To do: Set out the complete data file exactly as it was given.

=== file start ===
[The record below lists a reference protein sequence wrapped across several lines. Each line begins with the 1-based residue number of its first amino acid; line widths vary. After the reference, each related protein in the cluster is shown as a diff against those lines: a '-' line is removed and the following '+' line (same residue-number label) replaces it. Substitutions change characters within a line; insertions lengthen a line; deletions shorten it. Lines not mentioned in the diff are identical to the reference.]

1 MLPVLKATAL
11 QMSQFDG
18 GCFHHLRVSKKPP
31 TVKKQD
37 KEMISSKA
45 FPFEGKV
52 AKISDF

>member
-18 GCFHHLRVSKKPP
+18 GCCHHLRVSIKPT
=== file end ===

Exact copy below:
[The record below lists a reference protein sequence wrapped across several lines. Each line begins with the 1-based residue number of its first amino acid; line widths vary. After the reference, each related protein in the cluster is shown as a diff against those lines: a '-' line is removed and the following '+' line (same residue-number label) replaces it. Substitutions change characters within a line; insertions lengthen a line; deletions shorten it. Lines not mentioned in the diff are identical to the reference.]

1 MLPVLKATAL
11 QMSQFDG
18 GCFHHLRVSKKPP
31 TVKKQD
37 KEMISSKA
45 FPFEGKV
52 AKISDF

>member
-18 GCFHHLRVSKKPP
+18 GCCHHLRVSIKPT